Inflation Control: Cause for a Pause?

China had to find a balance between fighting inflation and economic growth, China’s central bank governor Zhou Xiaochuan (周小川) told an international economists’ conference at Tsinghua University on Friday, according to the BBC‘s Chinese website. China raised interest rates on Wednesday, for the third time this year. While China’s economic growth gradually slowed down, inflation remained high and reached its highest level in three years in June. There is no agreement among investors as to if – or how – Beijing should ease its tight monetary policies which have been in effect for nine months so far.

The actual data were published on Saturday, one day after Zhou’s comments. An updated Reuters report says that the consumer price index for June rose 6.4 percent from a year earlier, slightly above economists’ forecasts for a 6.3 percent increase, with sharp rises recorded in food, consumer goods and property. Reuters also adds details about how economists or investors disagree about the need for easing monetary policies.

China’s inflation-adjusted interest rates are still negative. That encourages  savers to funnel their money into other asset such as property instead of parking it in the bank, which can exacerbate price pressures,

Reuters quotes a GF Securities economist.

In other words, given inflation, saving – i. e. parking ones money in the bank – isn’t lucrative at all, while investment (or speculation) is hoped to remain profitable.

Yet on the other hand, more hikes in interest rates could leadd to an overdose. As concern for growth was rising, and global commodity prices were continuously falling, and given that U.S. rates were likely to remain near zero, further hikes on the Chinese side could lead to more hot money flowing into China, spelling additional inflationary pressures, rather than easing them.

Late last month, chief state councillor Wen Jiabao (温家宝) announced that China was unlikely to meet its inflation target of 4 percent for the year, but should be able to keep it within 5 percent. Wen had been more sanguine earlier in June, when he said that “price rises will be firmly under control this year”. The Diplomat‘s Jason Miks quoted IHS Global Insight’s China analyst Alastair Thornton as saying that a soft landing had been secured for 2011, but that structural problems were getting worse, hindering the medium-term outlook.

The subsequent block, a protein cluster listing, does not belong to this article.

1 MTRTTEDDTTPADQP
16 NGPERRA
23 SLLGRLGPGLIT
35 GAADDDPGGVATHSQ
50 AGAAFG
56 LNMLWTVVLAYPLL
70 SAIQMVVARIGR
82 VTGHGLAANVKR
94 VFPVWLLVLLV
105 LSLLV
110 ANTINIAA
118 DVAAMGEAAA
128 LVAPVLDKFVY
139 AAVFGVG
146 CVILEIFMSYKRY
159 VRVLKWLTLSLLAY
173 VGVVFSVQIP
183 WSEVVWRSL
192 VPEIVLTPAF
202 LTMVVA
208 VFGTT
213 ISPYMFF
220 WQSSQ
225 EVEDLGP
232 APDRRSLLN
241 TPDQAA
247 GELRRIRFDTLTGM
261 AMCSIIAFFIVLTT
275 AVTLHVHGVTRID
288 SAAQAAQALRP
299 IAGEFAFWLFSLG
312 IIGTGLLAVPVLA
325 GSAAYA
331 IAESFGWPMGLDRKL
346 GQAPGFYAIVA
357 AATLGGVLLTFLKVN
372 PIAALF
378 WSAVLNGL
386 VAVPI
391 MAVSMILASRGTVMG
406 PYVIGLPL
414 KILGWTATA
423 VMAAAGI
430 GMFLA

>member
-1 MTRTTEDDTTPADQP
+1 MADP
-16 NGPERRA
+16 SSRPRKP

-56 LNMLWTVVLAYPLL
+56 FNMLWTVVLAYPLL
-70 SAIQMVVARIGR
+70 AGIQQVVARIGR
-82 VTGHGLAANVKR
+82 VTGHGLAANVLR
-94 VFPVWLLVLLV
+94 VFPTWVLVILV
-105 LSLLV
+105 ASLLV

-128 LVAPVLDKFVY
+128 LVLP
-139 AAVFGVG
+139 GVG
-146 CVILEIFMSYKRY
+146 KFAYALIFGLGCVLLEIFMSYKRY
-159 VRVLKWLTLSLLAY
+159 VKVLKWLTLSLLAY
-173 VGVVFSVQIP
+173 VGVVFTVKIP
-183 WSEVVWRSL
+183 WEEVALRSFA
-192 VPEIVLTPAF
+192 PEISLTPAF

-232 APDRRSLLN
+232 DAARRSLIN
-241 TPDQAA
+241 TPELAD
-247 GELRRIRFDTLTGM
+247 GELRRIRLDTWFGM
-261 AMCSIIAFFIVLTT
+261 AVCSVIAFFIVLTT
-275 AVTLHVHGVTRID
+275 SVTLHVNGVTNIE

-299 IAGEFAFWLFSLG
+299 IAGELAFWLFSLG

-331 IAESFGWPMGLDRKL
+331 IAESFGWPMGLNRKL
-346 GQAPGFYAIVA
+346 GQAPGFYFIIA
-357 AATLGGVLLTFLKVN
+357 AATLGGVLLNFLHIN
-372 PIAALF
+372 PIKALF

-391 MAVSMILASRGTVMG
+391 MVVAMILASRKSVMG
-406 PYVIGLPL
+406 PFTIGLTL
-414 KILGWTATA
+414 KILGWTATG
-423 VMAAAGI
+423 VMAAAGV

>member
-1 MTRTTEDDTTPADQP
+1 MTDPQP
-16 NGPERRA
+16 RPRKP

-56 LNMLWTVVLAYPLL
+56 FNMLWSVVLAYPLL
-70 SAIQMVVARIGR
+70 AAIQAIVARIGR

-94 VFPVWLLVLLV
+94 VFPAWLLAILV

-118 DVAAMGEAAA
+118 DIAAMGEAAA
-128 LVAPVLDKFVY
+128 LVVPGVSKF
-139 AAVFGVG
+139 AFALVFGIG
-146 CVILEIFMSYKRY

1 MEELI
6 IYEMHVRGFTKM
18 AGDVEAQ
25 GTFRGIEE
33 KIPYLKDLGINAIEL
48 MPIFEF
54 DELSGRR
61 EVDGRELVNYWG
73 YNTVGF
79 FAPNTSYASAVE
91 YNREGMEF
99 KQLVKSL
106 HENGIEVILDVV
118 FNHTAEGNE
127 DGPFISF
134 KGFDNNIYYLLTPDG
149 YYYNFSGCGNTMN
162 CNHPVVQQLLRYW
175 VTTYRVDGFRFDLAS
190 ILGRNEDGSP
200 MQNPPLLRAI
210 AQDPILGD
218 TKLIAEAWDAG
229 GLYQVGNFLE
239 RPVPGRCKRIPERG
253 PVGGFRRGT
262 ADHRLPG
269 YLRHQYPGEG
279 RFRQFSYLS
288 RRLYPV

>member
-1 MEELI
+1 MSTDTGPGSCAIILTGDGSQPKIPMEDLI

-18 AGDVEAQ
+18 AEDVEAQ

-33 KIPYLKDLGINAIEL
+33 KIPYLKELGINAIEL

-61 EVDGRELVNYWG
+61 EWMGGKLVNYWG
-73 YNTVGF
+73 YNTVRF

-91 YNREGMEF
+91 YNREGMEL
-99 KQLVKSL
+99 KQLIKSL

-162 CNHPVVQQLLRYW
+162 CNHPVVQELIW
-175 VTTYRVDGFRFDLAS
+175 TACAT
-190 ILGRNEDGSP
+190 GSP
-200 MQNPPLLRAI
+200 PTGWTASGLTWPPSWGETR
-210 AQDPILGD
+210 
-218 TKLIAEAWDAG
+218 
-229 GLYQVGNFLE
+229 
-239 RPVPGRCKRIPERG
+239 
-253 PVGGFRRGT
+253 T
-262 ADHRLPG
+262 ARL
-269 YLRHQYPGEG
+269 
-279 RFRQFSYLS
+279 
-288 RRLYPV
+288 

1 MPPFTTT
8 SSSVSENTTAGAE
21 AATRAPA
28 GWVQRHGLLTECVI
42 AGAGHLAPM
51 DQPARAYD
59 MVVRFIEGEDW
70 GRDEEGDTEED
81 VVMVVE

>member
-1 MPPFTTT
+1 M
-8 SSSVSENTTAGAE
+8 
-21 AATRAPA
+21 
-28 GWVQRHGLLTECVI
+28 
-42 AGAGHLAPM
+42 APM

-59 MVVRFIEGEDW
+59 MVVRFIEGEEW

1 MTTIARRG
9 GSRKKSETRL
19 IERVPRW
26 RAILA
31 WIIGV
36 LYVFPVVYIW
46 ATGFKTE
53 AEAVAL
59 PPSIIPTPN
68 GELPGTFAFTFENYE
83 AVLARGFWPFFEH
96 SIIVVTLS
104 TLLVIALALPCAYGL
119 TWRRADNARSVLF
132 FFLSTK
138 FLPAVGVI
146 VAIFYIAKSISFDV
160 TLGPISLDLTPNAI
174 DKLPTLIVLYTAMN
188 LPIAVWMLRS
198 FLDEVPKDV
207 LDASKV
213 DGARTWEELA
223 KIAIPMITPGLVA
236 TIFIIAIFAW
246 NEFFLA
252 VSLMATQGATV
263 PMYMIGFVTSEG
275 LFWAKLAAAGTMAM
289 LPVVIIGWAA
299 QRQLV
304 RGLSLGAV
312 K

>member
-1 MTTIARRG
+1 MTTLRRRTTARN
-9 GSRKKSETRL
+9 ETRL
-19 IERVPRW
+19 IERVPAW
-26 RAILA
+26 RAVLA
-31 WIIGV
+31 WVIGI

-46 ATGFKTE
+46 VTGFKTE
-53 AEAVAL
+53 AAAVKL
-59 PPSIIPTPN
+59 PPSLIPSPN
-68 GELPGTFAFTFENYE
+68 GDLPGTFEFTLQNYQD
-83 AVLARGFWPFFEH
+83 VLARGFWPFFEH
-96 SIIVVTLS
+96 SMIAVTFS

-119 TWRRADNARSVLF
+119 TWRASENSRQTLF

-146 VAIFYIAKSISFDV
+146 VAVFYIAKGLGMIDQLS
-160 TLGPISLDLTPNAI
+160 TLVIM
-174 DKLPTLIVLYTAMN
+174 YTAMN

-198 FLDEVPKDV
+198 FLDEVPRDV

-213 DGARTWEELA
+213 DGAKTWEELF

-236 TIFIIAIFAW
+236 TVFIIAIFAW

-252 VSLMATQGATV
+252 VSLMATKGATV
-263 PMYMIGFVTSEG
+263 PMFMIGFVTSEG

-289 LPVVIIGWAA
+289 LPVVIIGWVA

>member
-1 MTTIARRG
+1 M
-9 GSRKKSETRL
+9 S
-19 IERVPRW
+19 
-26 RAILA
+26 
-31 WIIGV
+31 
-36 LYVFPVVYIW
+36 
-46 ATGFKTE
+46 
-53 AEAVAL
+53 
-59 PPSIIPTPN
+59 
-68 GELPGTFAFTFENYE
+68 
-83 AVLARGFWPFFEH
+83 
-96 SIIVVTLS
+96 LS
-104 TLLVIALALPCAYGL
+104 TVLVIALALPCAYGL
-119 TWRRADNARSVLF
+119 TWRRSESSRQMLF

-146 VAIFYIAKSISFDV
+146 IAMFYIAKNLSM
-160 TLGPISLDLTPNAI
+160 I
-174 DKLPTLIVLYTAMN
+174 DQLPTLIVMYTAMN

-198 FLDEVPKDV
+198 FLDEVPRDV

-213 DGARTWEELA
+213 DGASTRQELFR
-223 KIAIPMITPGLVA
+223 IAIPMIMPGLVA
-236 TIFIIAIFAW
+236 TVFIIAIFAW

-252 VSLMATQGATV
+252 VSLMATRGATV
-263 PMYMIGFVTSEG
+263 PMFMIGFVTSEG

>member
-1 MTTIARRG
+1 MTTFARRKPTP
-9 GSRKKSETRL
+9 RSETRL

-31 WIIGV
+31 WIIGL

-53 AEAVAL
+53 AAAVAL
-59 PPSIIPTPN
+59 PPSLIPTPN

Since January, China’s National Bureau of Statistics has operated an adjusted weighting in the basket of goods it uses to calculate consumer prices. According to Germany’s daily Die Welt in February this year, Chinese bloggers had been quick to identify the move as the state’s new thermometer. Also in February, the National Development and Reform Commission decided to allow prices for gasoline and diesel to rise, even if to a measure below the actual market gains in crude costs, according to a Reuters report then.

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Related
» Monetary Policy 2011, Relatively Tight, December 6, 2010

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4 Responses to “Inflation Control: Cause for a Pause?”

  1. I have just read that assuming an inflation of 7,5% – 10% for Germany would be more accurate. The official statistics are a little to positive. I guess statistics all around the world mostly serve a certain purpose. As far as I can see inflation in China is a problem for the poor but are still in line with the budget. No one makes a big fuss this time. Three years ago people were angry. I don´t see this now. We will see.

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  2. Hard to compare. Germany’s and China’s consumption price indices are composed quite differently from each other, and definitions of core and overhead inflation differ, too. For most Chinese people, gasoline or diesel prices matter most in terms of bus tickets or the costs added to food prices by transport – sometimes across several provincial borders. That, however, doesn’t weigh in as much as a car owners gas station bill would.

    I do believe that our inflation numbers were distorted for some time during the SPD-Green coalition’s federal government, for some time after the introduction of the Euro. That in turn was possibly caused by the wrong “thermometer”, but the blame may be on the conversion rate on the day of the Euro introduction (much earlier than the corresponding paper money and coins in 2001). I’m not quite aware of the conversion rate history, but the finance minister Theo Waigel had apparently based his position on some inaccurate assumptions while negotiating the rate, in the 1990s.

    What can be safely said to date – the real time to calculate will be in January next year – is that Wen adjusted his inflation expectations by one per cent up, last month. We won’t know all the month-on-month and year-on-year data for another six months.

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  3. One more thing: when the National Bureau of Statistics in China publishes its latest numbers, there will be no month-on-month comparison at the old “thermometer’s” standards. You can be pretty sure that every television talkshow in Germany – let alone every financial column in a German newspaper – would operate both the old and the new standard, at least for another year – and rightly so. That’s the only way comparisons may make real sense.

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